Virginia's Senate has passed legislation that would require women seeking abortions to undergo noninvasive ultrasounds, days after eliminating a stipulation that the exams be conducted through a vaginal procedure that had drawn the scorn of commentators and TV comedians.
The chamber narrowly controlled by Republicans split 21-19, mostly along party lines, in approving the amended measure Tuesday.
The bill returns to Virginia's House for expected concurrence on amendments added last week that would eliminate mandatory invasive vaginal ultrasounds and would exempt victims of rape and incest who reported the crimes to police.
Senators on Tuesday rejected several amendments that would have made the procedure optional. By the end of the hour-long floor debate, tempers flared.
Republicans said the intent of the bill was to ensure that women would be fully informed about the gestational age of their fetuses as they make up their minds whether to abort them. Seven states have laws mandating some form of pre-abortion ultrasound exam.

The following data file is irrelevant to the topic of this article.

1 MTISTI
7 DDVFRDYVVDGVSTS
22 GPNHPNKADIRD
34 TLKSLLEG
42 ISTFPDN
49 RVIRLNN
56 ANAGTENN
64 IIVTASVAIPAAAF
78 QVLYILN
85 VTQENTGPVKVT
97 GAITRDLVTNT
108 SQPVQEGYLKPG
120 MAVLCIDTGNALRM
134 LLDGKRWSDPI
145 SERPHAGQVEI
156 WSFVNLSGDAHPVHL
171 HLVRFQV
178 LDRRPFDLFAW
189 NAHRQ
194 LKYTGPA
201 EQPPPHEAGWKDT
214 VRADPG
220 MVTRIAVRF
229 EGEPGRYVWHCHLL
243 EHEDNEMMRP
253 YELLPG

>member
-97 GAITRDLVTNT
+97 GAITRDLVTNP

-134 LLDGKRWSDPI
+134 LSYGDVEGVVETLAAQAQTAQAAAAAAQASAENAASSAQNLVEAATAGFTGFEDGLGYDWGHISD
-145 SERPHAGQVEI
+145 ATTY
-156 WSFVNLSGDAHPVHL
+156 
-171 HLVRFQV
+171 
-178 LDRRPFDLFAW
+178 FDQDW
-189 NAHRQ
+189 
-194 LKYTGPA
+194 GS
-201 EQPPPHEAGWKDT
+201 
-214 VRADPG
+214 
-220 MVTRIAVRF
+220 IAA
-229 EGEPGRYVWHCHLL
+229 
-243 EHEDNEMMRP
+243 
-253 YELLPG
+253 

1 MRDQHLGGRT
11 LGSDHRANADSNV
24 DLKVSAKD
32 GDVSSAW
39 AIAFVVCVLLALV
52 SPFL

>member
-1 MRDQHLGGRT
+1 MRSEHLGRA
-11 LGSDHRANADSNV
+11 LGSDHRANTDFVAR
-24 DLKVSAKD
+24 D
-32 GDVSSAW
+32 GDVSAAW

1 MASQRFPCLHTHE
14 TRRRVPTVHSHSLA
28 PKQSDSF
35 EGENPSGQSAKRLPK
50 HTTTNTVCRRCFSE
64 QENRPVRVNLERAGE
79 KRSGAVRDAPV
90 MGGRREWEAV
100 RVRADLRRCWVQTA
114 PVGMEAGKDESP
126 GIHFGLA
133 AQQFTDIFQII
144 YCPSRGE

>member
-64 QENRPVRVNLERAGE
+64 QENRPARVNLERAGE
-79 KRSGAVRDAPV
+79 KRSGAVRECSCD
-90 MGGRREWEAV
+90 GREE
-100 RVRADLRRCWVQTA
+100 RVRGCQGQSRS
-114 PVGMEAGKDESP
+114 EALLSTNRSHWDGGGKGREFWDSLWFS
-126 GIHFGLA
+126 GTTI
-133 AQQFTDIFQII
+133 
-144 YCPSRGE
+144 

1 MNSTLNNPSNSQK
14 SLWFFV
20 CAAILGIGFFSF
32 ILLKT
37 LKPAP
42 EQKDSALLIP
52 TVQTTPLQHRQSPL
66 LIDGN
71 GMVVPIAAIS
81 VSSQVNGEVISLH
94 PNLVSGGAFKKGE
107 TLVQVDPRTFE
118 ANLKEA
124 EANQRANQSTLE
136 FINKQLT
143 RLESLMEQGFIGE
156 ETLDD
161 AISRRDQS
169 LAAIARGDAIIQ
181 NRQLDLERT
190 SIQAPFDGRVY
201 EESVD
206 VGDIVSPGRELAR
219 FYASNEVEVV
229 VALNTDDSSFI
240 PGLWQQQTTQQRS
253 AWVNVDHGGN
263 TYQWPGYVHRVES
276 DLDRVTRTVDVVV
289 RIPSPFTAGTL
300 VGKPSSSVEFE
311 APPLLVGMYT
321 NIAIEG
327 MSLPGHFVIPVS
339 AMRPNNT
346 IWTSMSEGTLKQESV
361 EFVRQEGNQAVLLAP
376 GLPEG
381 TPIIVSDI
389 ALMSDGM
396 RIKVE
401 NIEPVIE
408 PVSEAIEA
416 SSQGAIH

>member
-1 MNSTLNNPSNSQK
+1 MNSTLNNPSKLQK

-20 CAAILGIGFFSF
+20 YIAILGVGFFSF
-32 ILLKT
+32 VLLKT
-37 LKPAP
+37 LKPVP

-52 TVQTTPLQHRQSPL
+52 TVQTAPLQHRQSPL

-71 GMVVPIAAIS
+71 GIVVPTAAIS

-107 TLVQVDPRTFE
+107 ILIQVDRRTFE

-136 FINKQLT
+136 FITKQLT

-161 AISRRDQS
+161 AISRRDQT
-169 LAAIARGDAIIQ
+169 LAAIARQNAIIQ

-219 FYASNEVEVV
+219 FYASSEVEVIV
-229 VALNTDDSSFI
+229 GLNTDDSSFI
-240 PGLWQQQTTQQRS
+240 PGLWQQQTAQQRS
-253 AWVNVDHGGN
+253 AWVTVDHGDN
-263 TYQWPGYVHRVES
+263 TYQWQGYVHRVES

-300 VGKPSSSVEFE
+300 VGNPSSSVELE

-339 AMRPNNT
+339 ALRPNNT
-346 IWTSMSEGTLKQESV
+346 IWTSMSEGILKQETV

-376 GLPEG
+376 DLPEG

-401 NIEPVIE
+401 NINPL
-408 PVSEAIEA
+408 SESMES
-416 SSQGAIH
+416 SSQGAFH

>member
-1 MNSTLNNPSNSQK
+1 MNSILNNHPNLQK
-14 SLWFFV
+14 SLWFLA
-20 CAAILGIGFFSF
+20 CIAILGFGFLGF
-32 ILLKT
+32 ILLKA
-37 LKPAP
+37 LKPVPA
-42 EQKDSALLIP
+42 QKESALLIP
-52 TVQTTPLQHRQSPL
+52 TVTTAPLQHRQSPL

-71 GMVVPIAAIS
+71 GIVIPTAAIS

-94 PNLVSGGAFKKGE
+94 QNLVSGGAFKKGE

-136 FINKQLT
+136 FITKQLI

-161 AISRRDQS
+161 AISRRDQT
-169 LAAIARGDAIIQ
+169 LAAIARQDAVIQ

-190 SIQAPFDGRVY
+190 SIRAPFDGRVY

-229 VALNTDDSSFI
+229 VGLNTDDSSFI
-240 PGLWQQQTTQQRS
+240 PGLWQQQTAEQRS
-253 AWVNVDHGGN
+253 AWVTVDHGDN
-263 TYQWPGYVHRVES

But female Democrats in particular angrily criticized Republicans and Lt. Gov. Bill Bolling, a Republican who broke several tie votes in favor of his party in rejecting amendments that would have blunted the measure.
"The arrogance of this body in telling women what to do with their bodies," Sen. L. Louise Lucas of Portsmouth said, thrusting her finger toward the Republican side of the chamber.
Sen. Mamie Locke accused Republicans of seeking the bill to "guilt women out of terminating a pregnancy."
The ultrasound bill, particularly before the mandatory invasive procedure was removed last week, was the most controversial of a wave of anti-abortion legislation rolling through Virginia's General Assembly, newly under the rule of Republican conservatives.